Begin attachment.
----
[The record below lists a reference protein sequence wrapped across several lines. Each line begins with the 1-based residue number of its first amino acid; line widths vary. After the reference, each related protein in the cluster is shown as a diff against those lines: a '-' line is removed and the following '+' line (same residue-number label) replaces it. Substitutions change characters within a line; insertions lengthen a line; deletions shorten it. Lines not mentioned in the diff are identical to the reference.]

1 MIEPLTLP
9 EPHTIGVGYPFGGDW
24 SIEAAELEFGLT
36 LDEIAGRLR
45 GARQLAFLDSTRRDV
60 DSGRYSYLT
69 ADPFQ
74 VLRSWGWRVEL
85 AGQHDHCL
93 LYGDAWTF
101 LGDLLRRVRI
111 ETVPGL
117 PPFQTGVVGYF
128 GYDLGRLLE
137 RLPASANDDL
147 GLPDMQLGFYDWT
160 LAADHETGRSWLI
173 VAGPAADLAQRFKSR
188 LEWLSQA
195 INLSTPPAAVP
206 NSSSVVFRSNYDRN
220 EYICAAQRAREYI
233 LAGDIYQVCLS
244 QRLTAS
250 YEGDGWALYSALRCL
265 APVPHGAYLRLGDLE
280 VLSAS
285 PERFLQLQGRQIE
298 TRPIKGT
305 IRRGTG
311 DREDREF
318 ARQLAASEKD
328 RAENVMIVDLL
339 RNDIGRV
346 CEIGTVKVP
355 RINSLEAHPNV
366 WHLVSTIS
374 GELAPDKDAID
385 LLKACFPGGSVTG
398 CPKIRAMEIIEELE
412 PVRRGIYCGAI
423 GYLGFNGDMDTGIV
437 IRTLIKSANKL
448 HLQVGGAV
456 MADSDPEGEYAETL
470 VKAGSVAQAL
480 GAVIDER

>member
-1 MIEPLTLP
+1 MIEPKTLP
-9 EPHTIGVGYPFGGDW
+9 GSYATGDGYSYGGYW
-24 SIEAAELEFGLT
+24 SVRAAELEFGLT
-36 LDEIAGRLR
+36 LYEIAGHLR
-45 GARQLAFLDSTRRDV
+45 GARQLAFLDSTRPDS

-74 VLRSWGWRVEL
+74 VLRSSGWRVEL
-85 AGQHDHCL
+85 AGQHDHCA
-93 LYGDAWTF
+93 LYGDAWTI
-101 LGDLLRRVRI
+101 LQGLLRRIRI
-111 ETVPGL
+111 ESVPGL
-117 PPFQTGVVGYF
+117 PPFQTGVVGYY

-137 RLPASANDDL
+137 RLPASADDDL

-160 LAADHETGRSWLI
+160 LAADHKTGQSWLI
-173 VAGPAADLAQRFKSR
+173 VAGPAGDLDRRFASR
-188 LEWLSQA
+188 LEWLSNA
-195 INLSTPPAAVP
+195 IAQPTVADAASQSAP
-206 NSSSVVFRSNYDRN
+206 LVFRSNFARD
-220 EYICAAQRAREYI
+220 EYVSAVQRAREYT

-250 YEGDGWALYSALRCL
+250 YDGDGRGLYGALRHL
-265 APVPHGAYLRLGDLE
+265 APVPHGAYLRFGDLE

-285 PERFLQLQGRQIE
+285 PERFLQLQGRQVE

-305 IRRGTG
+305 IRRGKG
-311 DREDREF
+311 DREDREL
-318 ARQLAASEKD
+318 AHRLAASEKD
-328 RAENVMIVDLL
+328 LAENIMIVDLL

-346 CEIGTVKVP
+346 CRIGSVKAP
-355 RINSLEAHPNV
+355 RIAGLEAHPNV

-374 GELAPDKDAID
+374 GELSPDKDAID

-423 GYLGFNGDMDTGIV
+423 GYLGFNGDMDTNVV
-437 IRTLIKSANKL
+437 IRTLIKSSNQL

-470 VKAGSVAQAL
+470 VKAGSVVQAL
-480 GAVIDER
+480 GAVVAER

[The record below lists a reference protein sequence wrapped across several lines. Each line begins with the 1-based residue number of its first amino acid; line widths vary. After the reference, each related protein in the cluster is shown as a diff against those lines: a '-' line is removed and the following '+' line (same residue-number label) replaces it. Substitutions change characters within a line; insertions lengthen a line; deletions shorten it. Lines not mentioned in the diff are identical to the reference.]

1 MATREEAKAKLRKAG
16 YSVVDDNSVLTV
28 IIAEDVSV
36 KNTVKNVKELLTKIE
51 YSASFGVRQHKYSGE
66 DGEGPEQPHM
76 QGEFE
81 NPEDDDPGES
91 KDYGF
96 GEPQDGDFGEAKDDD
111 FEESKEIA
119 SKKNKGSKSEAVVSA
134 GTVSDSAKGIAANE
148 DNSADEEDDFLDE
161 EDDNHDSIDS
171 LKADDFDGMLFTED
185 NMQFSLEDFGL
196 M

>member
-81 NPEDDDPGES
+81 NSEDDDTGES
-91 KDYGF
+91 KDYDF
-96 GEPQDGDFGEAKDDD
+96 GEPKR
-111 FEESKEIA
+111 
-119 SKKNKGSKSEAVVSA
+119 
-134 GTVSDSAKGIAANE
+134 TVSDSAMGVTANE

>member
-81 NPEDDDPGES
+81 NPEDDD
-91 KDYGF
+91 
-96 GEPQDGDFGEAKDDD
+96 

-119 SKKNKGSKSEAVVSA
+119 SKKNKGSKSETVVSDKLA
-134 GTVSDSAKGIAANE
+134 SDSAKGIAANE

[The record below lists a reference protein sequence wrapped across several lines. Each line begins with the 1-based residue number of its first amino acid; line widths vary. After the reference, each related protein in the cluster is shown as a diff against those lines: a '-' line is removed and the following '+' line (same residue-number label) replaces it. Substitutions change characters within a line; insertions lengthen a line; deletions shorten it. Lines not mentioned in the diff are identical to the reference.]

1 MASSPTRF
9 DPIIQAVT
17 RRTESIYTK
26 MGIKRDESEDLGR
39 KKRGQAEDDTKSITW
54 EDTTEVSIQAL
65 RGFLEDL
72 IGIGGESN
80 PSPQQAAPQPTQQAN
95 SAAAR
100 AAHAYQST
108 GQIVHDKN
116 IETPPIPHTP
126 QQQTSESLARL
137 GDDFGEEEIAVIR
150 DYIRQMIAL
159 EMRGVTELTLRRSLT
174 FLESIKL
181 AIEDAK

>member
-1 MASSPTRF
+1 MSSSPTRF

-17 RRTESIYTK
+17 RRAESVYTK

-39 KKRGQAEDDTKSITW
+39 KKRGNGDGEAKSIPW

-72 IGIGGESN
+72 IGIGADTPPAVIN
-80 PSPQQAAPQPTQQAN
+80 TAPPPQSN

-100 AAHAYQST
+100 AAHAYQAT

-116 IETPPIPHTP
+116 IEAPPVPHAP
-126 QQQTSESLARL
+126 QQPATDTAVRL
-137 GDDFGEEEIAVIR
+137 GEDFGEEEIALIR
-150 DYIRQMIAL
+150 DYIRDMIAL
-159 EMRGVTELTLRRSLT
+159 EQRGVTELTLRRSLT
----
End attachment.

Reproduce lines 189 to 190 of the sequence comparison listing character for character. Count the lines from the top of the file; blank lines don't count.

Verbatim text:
+100 AAHAYQAT

-116 IETPPIPHTP